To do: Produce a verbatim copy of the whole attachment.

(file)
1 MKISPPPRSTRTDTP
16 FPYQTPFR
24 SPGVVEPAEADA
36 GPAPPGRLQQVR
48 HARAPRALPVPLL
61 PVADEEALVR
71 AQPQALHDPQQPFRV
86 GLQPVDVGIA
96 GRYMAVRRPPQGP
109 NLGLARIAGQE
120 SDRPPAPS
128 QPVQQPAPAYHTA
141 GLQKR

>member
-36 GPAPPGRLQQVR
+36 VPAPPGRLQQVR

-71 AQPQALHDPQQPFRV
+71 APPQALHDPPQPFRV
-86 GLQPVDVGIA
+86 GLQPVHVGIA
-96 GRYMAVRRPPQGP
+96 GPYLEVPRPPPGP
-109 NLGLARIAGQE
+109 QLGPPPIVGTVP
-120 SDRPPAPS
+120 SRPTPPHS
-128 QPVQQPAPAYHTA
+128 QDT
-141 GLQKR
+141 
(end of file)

1 MKISPPPRSTRTDTP
16 FPYQTPFR
24 SPGVVEPAEADA
36 GPAPPGRLQQVR
48 HARAPRALPVPLL
61 PVADEEALVR
71 AQPQALHDPQQPFRV
86 GLQPVDVGIA
96 GRYMAVRRPPQGP
109 NLGLARIAGQE
120 SDRPPAPS
128 QPVQQPAPAYHTA
141 GLQKR

>member
-36 GPAPPGRLQQVR
+36 VPAPPGRLQQVR

-71 AQPQALHDPQQPFRV
+71 APPQALHDPPQPFRV
-86 GLQPVDVGIA
+86 GLQPVHVGIA
-96 GRYMAVRRPPQGP
+96 GPYLEVPRPPPGP
-109 NLGLARIAGQE
+109 QLGPPPIVGTVP
-120 SDRPPAPS
+120 SRPTPPHS
-128 QPVQQPAPAYHTA
+128 QDT
-141 GLQKR
+141 